Personal Finance: Brian Tora column

I FEEL spoilt for choice this week. Should I reflect on the launch of the new European currency or the return of "irrational exuberance" to stockmarkets? Perhaps I had better deal with both.

The stockmarket generally rises in the first weeks of the new year. Heaven knows why. In December, a buoyant market is put down to the "Santa Claus" effect, which, in reality, is fund managers carrying out housekeeping before the year end.

January is meant to be more considered, but markets tend to rise on average, as fund managers position themselves for the year ahead. The surge this week was attributed to US managers cutting back the cash piles built up during trickier times.

Did I hear someone mention horses, stable doors and bolts? It feels that way. What is more, technology stocks are again sucking in cash. The price/earnings multiple on the Dow is now close to 40, and no thinking fund manager with a sense of history can put their hand on their heart and say this does not leave the market highly vulnerable. If it goes on like this, when the correction comes, it will be swift and dramatic.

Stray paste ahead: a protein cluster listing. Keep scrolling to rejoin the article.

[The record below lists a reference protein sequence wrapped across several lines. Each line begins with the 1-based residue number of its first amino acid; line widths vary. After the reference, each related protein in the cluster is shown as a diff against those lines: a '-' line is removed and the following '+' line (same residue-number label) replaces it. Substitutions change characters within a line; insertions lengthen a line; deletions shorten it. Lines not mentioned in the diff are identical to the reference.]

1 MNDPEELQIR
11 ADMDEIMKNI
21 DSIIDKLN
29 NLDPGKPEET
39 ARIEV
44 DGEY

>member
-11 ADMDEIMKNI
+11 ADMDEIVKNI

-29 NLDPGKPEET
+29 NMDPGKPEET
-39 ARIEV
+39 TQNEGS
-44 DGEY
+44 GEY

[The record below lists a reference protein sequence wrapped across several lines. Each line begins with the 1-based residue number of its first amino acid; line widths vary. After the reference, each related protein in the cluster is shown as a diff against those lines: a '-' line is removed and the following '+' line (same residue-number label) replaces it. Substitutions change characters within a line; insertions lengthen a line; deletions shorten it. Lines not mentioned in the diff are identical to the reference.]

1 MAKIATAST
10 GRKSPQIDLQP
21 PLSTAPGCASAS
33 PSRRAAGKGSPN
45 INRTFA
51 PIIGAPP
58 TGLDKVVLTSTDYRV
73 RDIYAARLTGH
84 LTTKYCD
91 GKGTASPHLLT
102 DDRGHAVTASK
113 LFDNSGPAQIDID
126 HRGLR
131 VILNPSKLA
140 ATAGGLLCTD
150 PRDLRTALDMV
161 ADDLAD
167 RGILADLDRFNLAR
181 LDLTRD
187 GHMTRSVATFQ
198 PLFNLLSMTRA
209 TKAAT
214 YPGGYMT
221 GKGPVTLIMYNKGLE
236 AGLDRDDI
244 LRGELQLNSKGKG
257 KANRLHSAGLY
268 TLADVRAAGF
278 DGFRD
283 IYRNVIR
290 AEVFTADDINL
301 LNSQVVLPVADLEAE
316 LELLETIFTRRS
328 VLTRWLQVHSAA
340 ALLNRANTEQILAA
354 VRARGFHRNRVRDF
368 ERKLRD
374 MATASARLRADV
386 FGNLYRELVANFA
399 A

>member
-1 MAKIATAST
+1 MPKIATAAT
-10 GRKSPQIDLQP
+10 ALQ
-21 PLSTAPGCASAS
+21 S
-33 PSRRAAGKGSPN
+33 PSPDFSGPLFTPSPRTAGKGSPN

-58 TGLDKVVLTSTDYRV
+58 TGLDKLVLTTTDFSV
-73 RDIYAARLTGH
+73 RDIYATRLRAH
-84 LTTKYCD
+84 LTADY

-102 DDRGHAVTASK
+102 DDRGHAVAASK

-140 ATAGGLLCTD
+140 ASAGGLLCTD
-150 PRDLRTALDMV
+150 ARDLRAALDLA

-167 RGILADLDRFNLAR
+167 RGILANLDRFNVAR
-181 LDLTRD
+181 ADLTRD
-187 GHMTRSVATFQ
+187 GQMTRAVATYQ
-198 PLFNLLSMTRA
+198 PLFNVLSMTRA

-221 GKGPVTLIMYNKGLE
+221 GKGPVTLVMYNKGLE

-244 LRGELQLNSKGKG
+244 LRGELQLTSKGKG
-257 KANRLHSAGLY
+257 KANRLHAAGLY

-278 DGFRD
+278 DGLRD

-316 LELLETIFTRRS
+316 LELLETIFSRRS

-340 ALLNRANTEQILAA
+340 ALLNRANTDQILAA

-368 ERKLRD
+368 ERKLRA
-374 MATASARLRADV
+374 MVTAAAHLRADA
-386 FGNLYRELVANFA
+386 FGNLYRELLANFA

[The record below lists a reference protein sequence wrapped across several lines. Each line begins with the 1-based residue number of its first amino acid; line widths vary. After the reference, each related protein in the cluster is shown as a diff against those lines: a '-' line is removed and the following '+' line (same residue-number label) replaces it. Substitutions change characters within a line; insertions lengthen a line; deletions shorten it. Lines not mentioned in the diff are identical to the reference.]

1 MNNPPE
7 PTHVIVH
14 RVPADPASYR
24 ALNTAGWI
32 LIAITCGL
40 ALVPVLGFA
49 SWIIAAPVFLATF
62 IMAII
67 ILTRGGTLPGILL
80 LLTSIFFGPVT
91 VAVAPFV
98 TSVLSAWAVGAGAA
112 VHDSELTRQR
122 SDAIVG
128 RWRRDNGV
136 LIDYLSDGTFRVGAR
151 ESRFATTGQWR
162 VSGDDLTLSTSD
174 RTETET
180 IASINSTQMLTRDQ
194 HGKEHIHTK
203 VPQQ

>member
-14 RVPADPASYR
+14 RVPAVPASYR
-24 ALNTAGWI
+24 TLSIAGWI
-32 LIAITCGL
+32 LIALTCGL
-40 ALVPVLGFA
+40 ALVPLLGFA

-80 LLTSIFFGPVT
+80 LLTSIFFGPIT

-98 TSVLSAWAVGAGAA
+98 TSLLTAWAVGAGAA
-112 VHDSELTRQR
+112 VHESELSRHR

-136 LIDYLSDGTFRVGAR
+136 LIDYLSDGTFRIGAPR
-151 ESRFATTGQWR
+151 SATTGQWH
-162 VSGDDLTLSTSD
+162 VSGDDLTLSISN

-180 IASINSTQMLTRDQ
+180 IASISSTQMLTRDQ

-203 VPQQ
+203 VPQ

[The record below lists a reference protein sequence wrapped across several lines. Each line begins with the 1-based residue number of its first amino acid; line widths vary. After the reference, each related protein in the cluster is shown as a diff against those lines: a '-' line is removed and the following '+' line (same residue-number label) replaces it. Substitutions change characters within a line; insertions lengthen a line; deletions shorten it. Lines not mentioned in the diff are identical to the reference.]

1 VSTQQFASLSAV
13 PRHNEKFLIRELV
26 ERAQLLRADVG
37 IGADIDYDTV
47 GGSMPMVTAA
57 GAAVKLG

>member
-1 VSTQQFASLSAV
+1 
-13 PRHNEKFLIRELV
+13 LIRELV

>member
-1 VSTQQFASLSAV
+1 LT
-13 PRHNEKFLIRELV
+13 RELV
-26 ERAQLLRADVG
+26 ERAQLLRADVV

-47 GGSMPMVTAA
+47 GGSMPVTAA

At least the euro got off to a cracking start. There must be a few who wonder why the Square Mile put in so much effort, given that we elected to stay on the sidelines. The reality is that the euro is as much a threat as an opportunity. London dominates foreign exchange trading, and could suffer declining volumes as a result of fewer transactions in the base European currencies that will be subsumed into the euro.

Make no mistake, the euro will make a difference. It will aid the competitive edge of European companies. More important, it will level the playing field forexamining the differences between shares in the same industry.

There is an argument for investing in Europe on the basis that it is behind the US and UK in the economic cycle. A stronger argument, in my view, is that there will be some catching up to be done if the euro is seen to work, and European companies start to be rated against their US counterparts. The demand for European shares - and for European funds - could be strong.

This pre-supposes that the single currency works, which is not guaranteed. We did not stay out just to be bloody minded, and it is too easy to be lulled by the euphoria of a successful launch into believing that all the ducks will swim neatly into a row. Europe is not a single economic entity yet, and taxation, cultural and bureaucratic differences may yet throw strains upon the system.

However, there is much money and prestige riding upon the successful delivery of EMU. If it does all go according to plan, then we will not be talking about Europe as a part of the geographic asset diversification of a portfolio. As Europeans living in Europe, we will be investing in European shares, perhaps buying European theme funds to gain exposure to particular industries. Investors who want to be ahead of the game should think about starting now.

Brian Tora is chairman of the Greig Middleton investment strategy committee